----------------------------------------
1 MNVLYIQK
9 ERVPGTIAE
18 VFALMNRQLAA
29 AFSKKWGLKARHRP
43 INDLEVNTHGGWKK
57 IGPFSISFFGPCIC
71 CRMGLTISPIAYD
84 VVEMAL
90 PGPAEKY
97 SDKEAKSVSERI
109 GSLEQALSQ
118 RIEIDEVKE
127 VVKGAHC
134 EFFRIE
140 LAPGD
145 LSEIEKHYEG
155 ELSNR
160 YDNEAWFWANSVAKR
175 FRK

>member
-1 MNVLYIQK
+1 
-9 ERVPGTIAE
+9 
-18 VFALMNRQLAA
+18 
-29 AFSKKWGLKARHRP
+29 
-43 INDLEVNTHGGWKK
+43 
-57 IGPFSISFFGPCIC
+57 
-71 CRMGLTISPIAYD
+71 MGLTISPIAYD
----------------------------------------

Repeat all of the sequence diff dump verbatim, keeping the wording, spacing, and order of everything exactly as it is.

1 MNVLYIQK
9 ERVPGTIAE
18 VFALMNRQLAA
29 AFSKKWGLKARHRP
43 INDLEVNTHGGWKK
57 IGPFSISFFGPCIC
71 CRMGLTISPIAYD
84 VVEMAL
90 PGPAEKY
97 SDKEAKSVSERI
109 GSLEQALSQ
118 RIEIDEVKE
127 VVKGAHC
134 EFFRIE
140 LAPGD
145 LSEIEKHYEG
155 ELSNR
160 YDNEAWFWANSVAKR
175 FRK

>member
-1 MNVLYIQK
+1 
-9 ERVPGTIAE
+9 
-18 VFALMNRQLAA
+18 
-29 AFSKKWGLKARHRP
+29 
-43 INDLEVNTHGGWKK
+43 
-57 IGPFSISFFGPCIC
+57 
-71 CRMGLTISPIAYD
+71 MGLTISPIAYD